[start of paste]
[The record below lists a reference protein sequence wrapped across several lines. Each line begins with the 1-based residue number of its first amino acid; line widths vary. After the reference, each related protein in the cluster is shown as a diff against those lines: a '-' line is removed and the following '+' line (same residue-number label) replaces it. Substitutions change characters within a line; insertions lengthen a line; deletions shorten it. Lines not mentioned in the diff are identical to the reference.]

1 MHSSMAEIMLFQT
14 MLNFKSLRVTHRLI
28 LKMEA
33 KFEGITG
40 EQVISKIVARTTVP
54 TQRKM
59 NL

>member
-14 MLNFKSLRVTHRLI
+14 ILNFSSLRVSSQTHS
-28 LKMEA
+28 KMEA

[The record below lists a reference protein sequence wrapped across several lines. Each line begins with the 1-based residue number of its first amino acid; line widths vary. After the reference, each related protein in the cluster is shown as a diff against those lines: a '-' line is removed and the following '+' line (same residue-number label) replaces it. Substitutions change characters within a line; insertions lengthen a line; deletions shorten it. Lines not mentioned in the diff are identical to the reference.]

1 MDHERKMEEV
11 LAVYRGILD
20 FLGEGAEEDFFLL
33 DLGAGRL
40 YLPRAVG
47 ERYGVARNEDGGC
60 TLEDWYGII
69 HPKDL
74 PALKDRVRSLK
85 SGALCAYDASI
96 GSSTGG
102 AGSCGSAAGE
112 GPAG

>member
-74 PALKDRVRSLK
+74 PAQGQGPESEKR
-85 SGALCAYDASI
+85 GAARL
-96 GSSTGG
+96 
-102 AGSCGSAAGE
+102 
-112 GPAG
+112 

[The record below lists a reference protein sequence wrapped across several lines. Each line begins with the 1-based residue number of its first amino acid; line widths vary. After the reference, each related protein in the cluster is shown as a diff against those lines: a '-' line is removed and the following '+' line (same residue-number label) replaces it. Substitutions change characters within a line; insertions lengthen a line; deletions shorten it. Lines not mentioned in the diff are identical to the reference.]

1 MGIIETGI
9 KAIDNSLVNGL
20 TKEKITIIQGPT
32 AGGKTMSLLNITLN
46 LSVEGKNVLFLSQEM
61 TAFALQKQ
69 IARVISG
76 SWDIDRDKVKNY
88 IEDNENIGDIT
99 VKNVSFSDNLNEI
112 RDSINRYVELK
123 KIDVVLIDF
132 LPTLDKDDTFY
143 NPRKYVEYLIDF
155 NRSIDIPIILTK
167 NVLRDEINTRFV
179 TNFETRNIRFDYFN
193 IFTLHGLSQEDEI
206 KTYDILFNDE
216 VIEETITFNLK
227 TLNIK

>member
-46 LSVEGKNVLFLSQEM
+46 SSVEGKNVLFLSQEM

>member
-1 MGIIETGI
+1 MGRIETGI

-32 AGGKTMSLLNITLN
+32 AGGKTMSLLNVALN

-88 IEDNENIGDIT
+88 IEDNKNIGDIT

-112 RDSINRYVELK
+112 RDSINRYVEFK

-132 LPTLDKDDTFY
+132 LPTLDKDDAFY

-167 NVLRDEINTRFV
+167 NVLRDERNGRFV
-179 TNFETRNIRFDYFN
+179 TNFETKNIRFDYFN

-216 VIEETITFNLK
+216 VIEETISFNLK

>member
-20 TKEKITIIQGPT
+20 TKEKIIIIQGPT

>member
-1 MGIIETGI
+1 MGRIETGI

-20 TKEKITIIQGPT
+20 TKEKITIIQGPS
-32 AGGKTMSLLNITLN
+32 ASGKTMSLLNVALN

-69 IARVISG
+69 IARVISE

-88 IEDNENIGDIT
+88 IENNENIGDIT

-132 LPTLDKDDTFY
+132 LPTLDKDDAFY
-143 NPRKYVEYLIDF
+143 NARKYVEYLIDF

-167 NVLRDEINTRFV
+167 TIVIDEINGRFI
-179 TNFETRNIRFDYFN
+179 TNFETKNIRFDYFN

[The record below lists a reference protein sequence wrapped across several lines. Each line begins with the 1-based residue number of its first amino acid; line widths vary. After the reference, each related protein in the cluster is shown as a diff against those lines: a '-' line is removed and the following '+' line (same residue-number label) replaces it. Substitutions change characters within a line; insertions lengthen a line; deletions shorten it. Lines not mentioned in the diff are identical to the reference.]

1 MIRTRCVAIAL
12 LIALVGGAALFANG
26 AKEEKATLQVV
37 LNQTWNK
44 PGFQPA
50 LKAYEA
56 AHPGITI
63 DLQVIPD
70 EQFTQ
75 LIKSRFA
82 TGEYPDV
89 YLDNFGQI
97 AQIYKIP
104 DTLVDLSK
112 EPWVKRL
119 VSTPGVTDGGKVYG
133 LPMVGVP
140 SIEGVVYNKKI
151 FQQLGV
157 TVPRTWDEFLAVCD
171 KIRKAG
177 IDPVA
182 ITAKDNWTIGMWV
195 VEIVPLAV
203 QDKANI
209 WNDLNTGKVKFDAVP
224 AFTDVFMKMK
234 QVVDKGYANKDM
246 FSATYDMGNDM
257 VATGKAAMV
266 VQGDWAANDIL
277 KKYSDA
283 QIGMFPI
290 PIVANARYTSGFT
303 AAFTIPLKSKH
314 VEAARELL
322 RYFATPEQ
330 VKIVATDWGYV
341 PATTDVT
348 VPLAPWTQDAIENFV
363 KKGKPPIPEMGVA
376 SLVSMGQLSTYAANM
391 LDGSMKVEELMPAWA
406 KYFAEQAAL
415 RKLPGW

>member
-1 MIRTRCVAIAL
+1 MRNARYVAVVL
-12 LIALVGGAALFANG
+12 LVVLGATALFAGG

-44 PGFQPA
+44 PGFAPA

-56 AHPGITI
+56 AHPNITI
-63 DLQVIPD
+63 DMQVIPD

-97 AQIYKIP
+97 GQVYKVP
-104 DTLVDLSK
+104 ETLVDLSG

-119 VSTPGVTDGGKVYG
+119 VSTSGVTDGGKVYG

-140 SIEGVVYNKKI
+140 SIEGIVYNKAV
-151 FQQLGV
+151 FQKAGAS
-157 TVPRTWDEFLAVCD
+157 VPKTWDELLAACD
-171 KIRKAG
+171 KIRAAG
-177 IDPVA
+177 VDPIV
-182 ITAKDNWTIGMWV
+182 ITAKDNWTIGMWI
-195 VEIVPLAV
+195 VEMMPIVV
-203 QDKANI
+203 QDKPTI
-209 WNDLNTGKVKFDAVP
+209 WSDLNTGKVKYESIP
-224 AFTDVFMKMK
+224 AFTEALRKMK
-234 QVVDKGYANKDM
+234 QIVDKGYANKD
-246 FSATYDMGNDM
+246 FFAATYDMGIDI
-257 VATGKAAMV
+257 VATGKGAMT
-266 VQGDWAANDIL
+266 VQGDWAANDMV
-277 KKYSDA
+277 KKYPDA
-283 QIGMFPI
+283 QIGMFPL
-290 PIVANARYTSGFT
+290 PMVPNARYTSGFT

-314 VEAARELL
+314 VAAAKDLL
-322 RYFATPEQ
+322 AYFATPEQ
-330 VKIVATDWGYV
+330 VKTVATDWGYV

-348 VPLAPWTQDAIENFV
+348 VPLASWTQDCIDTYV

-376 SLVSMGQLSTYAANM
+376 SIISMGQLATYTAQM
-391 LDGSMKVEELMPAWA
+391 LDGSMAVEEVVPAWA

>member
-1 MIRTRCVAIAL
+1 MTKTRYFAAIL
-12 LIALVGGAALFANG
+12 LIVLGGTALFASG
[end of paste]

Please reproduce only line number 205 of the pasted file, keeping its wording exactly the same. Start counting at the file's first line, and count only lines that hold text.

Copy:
+330 VKTVATDWGYV